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When a knee has been damaged from injury or has substantial pain from arthritis, a knee replacement (or knee arthroscopy) is a way to relieve pain and help the affected person return to doing the activities they love. Since the first knee replacement was performed more than 50 years ago, techniques and tools have increasingly improved, making it one of the safest and most effective orthopedic procedures currently available.
Dr. Keith Fehring, a fellowship-trained hip and knee surgeon, and physician assistant Jennifer Suckow have performed many joint replacements including knee replacements. As a medical team at OrthoCarolina’s Hip and Knee Center, they focus only on hips and knees. Here they offer some need-to-know information on knees:
Jennifer: A total knee replacement (TKR) is when we take out the damaged parts of the knee and replace them with an artificial joint made up of carefully designed, high-grade metal and plastic. The metal will actually set off metal detectors at the airport! Your damaged cartilage and bone come out, and the plastic acts as your new cartilage and bone. It sits in between two metal pieces.
The tibia (shinbone) has a cut in it that we insert a new piece into during surgery. A special cement holds it in place. A plastic insert sits in between and allows you to bend your knee and acts as a new cushion (pain-free!)
Dr. Fehring: We keep your MCL and LCL, but we do remove the anterior cruciate ligament (ACL). We replace the ACL with a plastic insert. Even if you’ve had an ACL surgery you can still have a knee replacement. There is also a plastic button on the back of the kneecap that helps the kneecap track in its groove and takes away the pain of arthritis under your kneecap.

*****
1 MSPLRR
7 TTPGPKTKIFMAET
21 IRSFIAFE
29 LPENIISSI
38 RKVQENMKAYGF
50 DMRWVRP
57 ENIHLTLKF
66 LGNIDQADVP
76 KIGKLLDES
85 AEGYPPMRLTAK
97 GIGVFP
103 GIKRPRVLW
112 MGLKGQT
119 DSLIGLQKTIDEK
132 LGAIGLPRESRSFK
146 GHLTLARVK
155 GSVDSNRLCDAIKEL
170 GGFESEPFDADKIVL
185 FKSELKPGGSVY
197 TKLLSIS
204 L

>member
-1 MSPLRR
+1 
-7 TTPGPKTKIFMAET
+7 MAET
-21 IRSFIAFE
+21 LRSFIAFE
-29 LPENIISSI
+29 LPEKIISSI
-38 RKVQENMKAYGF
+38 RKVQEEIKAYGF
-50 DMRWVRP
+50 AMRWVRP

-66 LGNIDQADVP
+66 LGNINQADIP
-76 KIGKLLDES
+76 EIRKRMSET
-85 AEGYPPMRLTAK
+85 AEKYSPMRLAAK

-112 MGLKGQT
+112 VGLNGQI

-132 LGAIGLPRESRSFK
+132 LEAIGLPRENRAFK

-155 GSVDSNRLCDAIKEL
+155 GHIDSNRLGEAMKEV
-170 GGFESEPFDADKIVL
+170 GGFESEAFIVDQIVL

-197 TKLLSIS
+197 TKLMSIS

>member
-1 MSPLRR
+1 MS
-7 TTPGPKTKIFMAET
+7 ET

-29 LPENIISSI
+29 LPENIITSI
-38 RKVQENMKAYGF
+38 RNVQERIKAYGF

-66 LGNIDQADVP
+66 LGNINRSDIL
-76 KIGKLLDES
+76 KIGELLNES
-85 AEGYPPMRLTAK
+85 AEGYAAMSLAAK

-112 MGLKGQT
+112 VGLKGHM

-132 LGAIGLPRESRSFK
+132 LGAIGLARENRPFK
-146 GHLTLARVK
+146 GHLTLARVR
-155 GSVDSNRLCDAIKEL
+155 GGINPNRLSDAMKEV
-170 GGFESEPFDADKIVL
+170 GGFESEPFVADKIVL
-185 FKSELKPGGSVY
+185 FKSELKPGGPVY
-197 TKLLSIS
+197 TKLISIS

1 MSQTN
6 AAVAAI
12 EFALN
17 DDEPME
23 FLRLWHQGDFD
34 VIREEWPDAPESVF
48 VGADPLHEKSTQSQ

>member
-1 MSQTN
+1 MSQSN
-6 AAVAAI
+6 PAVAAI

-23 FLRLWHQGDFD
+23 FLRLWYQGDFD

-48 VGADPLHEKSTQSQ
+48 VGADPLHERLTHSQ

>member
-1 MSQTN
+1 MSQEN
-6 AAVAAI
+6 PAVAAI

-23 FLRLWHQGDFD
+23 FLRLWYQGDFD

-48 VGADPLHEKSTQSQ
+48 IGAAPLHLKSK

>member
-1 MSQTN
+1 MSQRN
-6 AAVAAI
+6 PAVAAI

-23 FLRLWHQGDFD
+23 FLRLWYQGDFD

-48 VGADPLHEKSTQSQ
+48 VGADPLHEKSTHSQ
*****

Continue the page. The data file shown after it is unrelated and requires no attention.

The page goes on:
Jennifer: The cement on your new joint replacement hardens almost immediately, which is why we are able to let you walk right away after surgery. It’s pretty neat to be able to go from walking on a diseased joint to a brand new one in a matter of mere hours.
Dr. Fehring: When patients have arthritis spread throughout the entire knee joint, we usually do a total knee replacement, which is much more common than a partial knee replacement. However, some patients only have arthritis in one area of the knee joint. The rest of the knee joint may be healthy and not have arthritis. When some of the knee is still considered “good” there’s an opportunity to do a partial knee replacement.
Jennifer: Like a TKR, for a partial knee replacement metal pieces go on your thigh bone and shin bone and a plastic piece is inserted in between. A partial knee replacement can often mean faster recovery, a shorter hospital stay and more of an overall natural feeling knee post-op than a TKR. However, it’s important to remember that only a small portion of patients are candidates for a partial knee replacement.
Dr. Fehring: Robotics has existed in medicine for many years but has only just started to become feasible in orthopedics. We currently use robotics for partial knee replacements and are looking at a platform for robotic-assisted total knee replacements. One of the most frequent questions we get is whether a robot performs the surgery. The answer is no: our physician/physician assistant performs the surgery. However, we use a robotic-assisted arm to help us be more precise putting the surgical implants where we want them.
Jennifer: Robotic-assisted knee replacement surgery is quickly evolving and changing. It utilizes smaller incisions and can help with reduced risk of injury to nearby tissues. This type of technology is an aid and can give patients a better outcome and a longer lasting partial knee replacement. Your doctor will consult with you to develop the best plan for surgery and the best possible surgical outcome for your specific case.